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Arnold Gesell and The Maturational Development
Transcript of Arnold Gesell and The Maturational Development
Big Idea: Order & Predictability
Development is orderly, sequential, and predictable, and builds on earlier learning/skills
Gesell did hundreds and hundreds of hours carefully observing children's behavior
he noticed that there are sequences to development
he also stated that by observing the current skills, if you know the patterns of development, you will be able to predict what comes next.
these skills are calle milestones
milestones are skills or behaviors exhibited at certain points of the developmental continuum that let us know children are developing typically
the majority of these milestones were in the
physical development domain
Gordan, A. & Browne, K. (2014). Beginnings and Beyond: Foundations in Early Childhood Education, 9th ed. Belmont, CA: Wadsworth Cengage
Thelen, E. & Adolph, K. (1992). Arnold Gesell: The Paradox of Nature and Nurture. Developmental Psychology, 28, 3, 368-380.
Basic Introduction to Child Development Theories. Retrieved online from http://lrrpublic.cli.det.nsw.edu.au/lrrSecure/Sites/LRRView/7401/documents/theories_outline.pdf
Big Idea: Cycles of Equilibrium & Disequilibrium
children go through cycles of balance and transition called equilibrium and disequilibrium
the equilibrium cycles are easier to deal with than the disequilibrium cycles
parents and teachers can tell themselves "It's just a phase and it will pass" during the disequilibrium cycles
What it Looks Like in the Classroom
Teachers use play and child choice as a part of the learning environment
This is demonstrated through the use of centers or choiceboards
The teacher also provides a variety of activities through which the child can demonstrate his/her knowledge about a topic. This way the child's abilities and strengths can be utilized while showing what is known
The teacher uses careful observation of the child to be knowledgeable about where they are developmentally
teachers use many open ended materials so child level is automatically able to be implemented
teachers allow children to work on skills at their own pace whenever possible and avoid pushing children beyond their level
Maturational (Nativist) Theory Big Idea: Blooming Development
Development Blooms like a flower
child development unfolds much like a flower blooming
forcing the flower to unfold on your timetable damages the flower
allowing the flower to unfold on its own timetable and the flower is healthy and beautiful
How this Applies to the Classroom
teachers use observation and recording of child behavior
teachers periodically developmentally screen their children to identify possibility of delay
teachers plan experiences for their children that will support the strengths and abilties the children have exhibited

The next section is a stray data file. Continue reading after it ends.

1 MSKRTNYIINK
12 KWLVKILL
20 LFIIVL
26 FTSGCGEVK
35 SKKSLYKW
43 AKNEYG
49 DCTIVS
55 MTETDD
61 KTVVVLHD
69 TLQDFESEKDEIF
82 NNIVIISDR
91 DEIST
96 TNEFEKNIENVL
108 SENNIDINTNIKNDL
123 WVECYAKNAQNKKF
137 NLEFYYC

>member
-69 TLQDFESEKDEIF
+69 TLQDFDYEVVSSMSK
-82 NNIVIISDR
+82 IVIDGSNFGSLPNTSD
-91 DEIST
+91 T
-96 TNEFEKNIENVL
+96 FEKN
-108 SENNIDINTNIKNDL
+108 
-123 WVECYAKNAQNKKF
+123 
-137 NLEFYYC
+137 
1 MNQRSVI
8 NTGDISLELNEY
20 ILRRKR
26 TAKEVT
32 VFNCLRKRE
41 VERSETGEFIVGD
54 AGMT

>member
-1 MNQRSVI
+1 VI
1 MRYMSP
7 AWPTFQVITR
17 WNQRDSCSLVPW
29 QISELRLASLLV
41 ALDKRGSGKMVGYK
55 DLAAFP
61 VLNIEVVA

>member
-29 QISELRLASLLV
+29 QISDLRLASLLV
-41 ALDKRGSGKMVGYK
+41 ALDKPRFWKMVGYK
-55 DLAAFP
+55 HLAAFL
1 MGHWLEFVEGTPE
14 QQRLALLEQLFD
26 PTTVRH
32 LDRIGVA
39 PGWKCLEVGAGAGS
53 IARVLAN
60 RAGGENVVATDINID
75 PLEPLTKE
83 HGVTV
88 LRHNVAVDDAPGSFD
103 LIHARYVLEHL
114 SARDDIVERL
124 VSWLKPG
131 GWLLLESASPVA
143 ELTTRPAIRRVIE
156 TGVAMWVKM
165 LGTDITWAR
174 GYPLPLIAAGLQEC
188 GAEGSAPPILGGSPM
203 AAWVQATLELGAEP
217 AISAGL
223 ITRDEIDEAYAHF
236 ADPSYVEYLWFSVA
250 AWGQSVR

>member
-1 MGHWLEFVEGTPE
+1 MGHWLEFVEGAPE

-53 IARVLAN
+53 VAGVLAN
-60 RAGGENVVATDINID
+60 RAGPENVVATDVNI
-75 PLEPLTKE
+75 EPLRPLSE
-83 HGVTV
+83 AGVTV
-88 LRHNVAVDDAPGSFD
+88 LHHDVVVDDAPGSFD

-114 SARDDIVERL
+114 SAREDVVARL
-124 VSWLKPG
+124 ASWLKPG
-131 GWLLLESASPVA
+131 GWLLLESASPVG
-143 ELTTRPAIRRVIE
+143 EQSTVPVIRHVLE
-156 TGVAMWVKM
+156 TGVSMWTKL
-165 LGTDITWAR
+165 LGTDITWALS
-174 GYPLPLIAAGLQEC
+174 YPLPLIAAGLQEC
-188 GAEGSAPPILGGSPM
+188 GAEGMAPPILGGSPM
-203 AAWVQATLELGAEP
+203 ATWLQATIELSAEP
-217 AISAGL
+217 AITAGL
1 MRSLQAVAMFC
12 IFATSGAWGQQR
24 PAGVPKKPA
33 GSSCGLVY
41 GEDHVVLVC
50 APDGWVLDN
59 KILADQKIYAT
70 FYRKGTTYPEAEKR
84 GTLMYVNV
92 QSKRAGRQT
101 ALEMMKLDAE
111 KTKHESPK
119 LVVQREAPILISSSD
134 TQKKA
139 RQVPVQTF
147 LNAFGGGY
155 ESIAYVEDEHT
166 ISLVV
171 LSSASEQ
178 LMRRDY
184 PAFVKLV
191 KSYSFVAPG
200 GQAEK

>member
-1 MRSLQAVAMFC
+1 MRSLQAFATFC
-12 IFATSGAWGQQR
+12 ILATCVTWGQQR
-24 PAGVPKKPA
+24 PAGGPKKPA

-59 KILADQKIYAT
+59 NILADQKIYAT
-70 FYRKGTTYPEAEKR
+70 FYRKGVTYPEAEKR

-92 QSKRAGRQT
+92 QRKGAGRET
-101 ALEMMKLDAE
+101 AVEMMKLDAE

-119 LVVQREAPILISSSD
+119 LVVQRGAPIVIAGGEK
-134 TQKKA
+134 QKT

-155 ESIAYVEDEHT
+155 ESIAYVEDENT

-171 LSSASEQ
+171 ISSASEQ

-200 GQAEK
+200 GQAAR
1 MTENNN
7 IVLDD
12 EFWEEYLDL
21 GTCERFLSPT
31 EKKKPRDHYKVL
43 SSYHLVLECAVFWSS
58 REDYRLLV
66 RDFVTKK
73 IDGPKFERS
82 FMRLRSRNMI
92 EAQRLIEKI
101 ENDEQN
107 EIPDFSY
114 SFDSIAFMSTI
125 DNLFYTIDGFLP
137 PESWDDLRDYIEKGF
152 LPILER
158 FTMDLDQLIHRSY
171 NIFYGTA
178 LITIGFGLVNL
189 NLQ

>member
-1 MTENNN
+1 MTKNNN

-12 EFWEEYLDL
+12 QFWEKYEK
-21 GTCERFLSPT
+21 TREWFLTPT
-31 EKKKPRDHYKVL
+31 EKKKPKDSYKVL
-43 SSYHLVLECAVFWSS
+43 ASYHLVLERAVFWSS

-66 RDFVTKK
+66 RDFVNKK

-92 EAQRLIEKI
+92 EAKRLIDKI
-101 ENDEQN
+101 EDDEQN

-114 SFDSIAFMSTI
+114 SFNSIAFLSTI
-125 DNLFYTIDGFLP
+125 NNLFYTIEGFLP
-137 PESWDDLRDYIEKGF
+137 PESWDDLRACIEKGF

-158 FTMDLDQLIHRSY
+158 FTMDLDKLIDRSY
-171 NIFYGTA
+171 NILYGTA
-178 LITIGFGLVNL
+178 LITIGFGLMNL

teachers carefully consider previous and follow up skills so that the scope and sequence of the curriculum builds on earlier learning
Example: the teacher puts out two piece puzzles during the first week of school, and 3-4 piece puzzles, the following two weeks before using mostly 6-8 piece puzzles.
More on Milestones
Gesell believed that children have a normed pattern of developmental milestones
He developed normed schedules of milestones that are used today
He observed and documented milestones in the areas of: motor, adaptive, language and personal-social
the patterns of the development and milestones are fixed sequences
the milestone patterns unfold naturally as a result of our unique biological makeup
the sequences are the same for all regardless of race or culture (some critics do not agree with this proponent)
Presentation by Dr. Douglas Bell
watch this story being read (it illustrates this concept
Big Idea: Nature & Nurture
Gesell believed that environment had an influence on development but biology (nature) was the biggest influence
Biological forces provide the momentum for change to occur
Each child's unique genetic and biological makeup determines the rate of development
The environment should be changed and adapted to meet the individual genetic/biological prearranged timetables
2, 5, 10 and 16: Rejoice in the smoothness. Yeah!
2 1/2 , 5 1/2 to 6 and 11: Expect some rough patches and be ready to pick your battles as things “break up.” Don’t take it personally.
3, 6 1/2 and 12 : Embrace the rounded and balanced feel. Life is good.
3 1/2, 7, 13, and 15: Give them extra space and quite assurance at when they are “inwardized” and focused on themselves and their skills. For better or for worse, you’ll all survive.
4, 8, and 14: Provide the physical space and opportunities for activity when they are vigorous and expansive. Expect messes, literally and figuratively.
4 1/2, 9, and 15: Be patient and supportive at these more troubled phases when they can be both inwardized and outwardized and trying to sort it out. Count your blessings, stay strong.
Understanding Your Child Handout (go to link below for printable verision)
Born in Alma, Wisconsin
Strong proponent of “maturational” perspective of child development
Gesell received a doctorate in psychology in 1906 from Clark University. In 1911, he began a faculty position in education at Yale University.
Worked toward a doctorate in medicine, which he earned in 1915.
At Yale, he established and directed the Clinic of Child Development, where children’s achievements in terms of physical and psychological development were observed and measured.
Watch this video made by Dr. Gesell
(25 minutes long)
What this Looks Like in the Classroom
Teachers have more patience when a child is going through a cycle of disequilibrium
Children are given opportunities to correct behavior
Teacher guides behavior rather than punishes